Consulting winemaker Helmut Gangl travels to Macari Vineyards from Austria each year to oversee production of his famous Block E sweet wine, which has been served at the White House under the Obama and Bush administrations.
(Now that’s what I call clinking across the aisle.)
Gangl visits every January, like clockwork, pressing mostly chardonnay and sauvignon blanc grapes that have waited two or three months in Macari’s coolers for their chance to become Block E’s next vintage. But this year Gangl arrived to find his beloved wine had, in Southold, itself become a dessert.
Umbrian chef Marco Pellegrini of the newly established Caci’s North Fork recently made a handmade gelato from Gangl’s sweet wine and paired it with warm braised apple crosticine making for an oddly perfect dessert amid a blizzard.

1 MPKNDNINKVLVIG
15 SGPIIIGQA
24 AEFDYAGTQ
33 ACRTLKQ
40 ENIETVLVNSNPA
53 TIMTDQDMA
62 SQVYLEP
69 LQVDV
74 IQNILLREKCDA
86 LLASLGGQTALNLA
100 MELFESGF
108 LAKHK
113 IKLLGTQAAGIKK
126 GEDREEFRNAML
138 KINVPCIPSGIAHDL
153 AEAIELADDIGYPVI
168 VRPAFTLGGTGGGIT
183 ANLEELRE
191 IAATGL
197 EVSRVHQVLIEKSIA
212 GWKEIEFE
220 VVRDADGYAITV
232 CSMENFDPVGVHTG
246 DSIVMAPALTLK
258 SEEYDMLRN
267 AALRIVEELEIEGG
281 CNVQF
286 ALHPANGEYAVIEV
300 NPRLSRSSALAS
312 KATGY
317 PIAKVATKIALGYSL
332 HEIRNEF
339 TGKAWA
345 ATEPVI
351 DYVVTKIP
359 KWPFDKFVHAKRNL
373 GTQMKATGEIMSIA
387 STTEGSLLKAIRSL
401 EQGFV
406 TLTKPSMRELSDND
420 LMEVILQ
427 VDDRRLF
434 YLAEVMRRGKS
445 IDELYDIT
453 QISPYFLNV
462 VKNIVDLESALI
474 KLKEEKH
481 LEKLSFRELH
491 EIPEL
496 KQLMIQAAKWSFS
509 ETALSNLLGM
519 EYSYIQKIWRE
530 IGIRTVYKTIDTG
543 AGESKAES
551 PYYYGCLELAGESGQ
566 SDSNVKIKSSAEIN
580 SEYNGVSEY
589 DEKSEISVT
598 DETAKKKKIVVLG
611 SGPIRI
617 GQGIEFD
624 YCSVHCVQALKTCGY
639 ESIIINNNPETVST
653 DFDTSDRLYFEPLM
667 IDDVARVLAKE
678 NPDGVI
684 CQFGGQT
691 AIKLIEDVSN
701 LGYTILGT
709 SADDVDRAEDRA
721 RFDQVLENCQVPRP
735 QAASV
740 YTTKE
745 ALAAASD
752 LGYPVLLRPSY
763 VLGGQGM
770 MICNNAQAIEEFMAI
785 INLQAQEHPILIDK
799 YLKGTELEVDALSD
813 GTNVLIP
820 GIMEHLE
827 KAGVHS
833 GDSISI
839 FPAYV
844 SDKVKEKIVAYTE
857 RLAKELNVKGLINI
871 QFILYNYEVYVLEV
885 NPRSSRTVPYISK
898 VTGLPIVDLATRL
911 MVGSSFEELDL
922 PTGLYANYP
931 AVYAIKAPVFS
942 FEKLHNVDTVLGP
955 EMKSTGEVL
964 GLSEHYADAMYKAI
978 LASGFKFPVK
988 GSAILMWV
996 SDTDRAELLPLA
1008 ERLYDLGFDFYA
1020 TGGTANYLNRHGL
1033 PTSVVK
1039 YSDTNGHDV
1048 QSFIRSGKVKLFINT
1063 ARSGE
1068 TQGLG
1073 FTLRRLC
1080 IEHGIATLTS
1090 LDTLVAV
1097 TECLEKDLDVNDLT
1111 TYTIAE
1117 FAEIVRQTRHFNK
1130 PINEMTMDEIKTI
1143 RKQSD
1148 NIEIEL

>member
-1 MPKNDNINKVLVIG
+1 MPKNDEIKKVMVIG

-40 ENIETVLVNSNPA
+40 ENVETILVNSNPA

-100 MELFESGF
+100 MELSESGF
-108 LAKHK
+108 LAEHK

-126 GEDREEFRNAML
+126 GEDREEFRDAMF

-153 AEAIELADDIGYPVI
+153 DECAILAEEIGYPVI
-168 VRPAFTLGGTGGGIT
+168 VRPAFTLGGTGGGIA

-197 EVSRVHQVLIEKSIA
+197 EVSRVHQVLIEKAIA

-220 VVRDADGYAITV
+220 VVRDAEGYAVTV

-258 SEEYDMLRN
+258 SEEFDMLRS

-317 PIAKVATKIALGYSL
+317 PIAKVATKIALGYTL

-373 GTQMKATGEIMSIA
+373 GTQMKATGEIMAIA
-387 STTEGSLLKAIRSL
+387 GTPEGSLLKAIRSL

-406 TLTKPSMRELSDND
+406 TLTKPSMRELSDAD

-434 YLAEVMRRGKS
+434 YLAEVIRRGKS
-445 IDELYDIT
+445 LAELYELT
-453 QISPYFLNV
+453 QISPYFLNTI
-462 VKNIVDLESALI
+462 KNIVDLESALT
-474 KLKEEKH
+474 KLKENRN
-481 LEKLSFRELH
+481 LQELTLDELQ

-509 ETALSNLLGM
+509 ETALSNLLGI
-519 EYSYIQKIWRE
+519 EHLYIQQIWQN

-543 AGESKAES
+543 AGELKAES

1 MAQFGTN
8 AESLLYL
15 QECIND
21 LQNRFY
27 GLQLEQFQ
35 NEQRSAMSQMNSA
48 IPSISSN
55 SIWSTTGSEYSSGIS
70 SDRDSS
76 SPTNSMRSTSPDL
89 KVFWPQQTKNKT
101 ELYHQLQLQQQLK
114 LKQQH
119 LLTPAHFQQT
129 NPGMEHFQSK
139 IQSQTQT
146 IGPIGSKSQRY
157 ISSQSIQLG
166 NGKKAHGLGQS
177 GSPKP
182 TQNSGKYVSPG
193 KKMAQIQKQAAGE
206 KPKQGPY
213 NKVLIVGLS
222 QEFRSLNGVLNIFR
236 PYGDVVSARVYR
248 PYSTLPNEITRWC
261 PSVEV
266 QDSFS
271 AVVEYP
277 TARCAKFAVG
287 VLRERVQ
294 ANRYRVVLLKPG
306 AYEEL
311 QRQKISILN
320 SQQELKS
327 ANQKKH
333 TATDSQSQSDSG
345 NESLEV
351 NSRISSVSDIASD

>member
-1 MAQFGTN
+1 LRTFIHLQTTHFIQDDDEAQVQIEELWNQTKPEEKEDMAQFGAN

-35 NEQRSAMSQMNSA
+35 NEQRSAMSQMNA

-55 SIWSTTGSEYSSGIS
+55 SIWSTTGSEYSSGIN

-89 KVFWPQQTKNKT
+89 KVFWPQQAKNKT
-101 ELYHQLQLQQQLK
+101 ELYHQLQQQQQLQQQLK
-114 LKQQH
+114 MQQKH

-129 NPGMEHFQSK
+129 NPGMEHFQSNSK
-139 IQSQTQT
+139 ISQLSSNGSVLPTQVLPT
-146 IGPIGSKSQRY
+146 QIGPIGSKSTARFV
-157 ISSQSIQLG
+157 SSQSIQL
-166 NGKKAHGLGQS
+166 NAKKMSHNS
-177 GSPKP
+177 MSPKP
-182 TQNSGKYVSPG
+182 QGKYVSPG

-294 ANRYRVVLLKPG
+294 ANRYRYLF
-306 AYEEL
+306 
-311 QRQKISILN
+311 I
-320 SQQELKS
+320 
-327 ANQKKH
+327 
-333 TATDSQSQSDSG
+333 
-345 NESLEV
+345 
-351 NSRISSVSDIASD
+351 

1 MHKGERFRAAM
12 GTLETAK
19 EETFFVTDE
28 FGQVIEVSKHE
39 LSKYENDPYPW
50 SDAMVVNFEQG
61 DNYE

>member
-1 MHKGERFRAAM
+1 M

“We make our gelato — everything — from scratch,” says Pellegrini, who is known for building dishes from the very ground up. “Ninety percent of gelatos are made with a chemical base, so it doesn’t freeze in the freezer. I make the gelato with Block E, fresh eggs, fresh cream, fresh milk and create our neutral ingredient, our base, from water and sugar.” It took the Italian transplant 10 days to create the recipe for Block E gelato, experiments he said ultimately yielded a recipe for any flavor.
Pellegrini’s constantly changing menus means those who wish to taste his Block E gelato had best hightail it to Caci’s on an upcoming Thursday through Sunday; the same applies to Mattituck’s Macari Vineyards — named Winery of the Year in 2014 by the New York Wine & Grape Foundation — less than 20 cases of Block E’s 2010 vintage remain. Gangl says 2010’s “tropical” edge becomes one of “orange and honeysuckle with a nose of spring flowers” in the 2011 vintage, subtleties strongly extracted in the gelato. “The Block E integration with the ice brings up more flavor and is soft and refreshing in the mouth,” says Gangl. “It’s a real delicious style of ice.”